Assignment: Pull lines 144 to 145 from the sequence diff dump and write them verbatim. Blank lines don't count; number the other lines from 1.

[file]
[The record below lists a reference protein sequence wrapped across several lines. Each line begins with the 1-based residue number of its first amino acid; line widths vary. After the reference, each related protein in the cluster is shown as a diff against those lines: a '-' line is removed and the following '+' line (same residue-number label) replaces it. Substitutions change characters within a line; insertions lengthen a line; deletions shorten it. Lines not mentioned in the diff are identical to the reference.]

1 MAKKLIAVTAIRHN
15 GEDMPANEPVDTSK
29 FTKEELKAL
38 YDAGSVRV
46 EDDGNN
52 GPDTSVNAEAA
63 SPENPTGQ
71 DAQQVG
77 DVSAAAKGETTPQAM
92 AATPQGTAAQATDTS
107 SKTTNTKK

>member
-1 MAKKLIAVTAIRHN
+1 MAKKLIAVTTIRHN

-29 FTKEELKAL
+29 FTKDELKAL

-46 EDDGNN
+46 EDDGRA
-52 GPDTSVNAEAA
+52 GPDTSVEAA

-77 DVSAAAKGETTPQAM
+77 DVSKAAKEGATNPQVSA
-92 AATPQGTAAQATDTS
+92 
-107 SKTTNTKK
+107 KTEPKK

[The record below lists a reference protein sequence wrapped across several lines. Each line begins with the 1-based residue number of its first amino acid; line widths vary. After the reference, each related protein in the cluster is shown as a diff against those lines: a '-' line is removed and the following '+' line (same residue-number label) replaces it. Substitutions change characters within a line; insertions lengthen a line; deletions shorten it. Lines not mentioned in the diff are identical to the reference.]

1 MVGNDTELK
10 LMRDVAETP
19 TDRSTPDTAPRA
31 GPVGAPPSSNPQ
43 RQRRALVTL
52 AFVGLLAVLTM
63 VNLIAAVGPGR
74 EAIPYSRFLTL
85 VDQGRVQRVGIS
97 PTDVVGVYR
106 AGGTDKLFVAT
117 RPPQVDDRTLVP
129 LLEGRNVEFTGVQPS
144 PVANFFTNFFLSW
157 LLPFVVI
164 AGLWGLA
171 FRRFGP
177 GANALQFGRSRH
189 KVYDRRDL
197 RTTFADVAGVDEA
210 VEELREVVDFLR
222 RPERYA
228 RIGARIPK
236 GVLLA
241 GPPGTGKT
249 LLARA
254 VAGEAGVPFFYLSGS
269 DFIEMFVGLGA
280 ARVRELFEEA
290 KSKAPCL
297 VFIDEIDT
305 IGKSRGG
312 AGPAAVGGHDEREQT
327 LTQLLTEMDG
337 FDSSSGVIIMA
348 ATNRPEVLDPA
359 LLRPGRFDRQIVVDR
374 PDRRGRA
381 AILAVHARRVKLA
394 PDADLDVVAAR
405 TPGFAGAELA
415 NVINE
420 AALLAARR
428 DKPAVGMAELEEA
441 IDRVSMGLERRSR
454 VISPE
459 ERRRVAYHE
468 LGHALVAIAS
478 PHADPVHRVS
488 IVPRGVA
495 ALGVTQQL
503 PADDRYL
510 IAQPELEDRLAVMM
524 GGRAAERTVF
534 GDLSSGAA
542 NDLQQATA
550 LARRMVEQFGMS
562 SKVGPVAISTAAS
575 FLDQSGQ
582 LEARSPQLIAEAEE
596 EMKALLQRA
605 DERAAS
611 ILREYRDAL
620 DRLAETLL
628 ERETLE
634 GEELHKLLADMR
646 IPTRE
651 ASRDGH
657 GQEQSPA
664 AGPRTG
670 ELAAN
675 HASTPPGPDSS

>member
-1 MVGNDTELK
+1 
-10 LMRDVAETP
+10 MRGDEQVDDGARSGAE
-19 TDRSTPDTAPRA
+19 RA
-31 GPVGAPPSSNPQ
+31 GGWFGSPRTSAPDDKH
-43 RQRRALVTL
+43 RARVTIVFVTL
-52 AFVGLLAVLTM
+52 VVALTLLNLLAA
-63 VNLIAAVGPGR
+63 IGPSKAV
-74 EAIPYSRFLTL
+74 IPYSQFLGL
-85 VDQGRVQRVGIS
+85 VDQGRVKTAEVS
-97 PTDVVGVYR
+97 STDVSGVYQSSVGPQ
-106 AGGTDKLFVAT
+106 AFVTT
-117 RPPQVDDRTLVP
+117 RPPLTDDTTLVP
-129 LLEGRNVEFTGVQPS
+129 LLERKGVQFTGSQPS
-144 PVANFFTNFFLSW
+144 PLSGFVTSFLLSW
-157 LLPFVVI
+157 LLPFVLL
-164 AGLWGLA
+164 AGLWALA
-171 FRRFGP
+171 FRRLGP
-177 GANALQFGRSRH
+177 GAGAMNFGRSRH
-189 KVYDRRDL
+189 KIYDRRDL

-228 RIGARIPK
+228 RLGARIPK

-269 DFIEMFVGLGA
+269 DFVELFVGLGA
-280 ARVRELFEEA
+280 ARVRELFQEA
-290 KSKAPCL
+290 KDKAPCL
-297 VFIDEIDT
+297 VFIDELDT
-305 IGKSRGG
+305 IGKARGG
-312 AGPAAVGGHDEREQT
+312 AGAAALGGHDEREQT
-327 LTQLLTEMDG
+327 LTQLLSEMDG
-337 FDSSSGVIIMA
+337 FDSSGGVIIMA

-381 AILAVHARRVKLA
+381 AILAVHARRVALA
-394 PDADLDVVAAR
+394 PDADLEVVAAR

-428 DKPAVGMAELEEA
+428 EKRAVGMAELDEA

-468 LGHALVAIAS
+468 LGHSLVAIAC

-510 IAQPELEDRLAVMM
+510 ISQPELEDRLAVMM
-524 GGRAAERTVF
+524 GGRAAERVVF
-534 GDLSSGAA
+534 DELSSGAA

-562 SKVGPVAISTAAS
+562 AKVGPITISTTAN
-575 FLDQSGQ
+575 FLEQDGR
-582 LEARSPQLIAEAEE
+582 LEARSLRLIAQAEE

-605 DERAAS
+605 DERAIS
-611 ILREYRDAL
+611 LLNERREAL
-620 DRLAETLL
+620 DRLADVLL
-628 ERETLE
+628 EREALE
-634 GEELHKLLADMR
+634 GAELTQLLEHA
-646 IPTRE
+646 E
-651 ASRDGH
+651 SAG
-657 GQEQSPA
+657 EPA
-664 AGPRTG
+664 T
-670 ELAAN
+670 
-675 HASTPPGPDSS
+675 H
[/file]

-280 ARVRELFEEA
+280 ARVRELFQEA